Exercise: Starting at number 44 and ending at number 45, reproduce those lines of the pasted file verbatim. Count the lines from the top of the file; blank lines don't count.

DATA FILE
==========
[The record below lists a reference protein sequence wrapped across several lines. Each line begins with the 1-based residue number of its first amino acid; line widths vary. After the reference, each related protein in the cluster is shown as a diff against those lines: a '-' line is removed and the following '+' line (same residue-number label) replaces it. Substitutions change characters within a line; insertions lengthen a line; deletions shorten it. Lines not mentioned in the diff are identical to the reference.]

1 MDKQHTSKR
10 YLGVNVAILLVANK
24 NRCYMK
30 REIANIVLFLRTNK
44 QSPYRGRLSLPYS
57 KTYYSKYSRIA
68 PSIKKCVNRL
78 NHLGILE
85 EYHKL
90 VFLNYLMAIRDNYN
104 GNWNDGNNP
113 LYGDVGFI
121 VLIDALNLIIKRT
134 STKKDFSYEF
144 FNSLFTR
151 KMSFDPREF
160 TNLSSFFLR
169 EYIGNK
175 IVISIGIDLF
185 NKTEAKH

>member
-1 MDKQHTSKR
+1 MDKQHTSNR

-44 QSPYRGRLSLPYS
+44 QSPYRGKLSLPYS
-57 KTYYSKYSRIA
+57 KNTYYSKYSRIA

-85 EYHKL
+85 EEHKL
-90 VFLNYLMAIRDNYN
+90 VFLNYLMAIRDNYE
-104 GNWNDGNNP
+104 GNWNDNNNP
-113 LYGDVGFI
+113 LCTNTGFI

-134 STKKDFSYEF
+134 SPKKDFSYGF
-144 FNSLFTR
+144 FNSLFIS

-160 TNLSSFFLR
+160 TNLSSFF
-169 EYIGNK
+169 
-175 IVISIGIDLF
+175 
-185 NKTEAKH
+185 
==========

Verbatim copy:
+169 
-175 IVISIGIDLF